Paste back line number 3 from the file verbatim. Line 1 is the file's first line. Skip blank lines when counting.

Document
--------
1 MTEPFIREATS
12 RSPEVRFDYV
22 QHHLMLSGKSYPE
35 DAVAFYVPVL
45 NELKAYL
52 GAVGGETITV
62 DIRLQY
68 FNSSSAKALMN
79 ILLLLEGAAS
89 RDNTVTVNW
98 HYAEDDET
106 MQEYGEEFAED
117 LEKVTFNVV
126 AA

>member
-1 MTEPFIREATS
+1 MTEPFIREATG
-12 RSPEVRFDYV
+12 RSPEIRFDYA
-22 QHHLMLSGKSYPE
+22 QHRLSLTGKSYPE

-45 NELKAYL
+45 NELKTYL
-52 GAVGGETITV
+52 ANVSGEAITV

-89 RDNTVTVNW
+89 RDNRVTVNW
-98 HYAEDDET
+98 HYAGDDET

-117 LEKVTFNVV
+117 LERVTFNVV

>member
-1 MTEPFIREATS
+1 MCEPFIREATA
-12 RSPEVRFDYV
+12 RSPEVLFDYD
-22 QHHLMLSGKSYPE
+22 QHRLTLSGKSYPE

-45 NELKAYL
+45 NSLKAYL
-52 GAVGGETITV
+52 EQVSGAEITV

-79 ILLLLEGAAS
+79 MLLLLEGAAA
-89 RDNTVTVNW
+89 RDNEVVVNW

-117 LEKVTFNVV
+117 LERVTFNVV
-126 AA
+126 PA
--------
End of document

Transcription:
22 QHHLMLSGKSYPE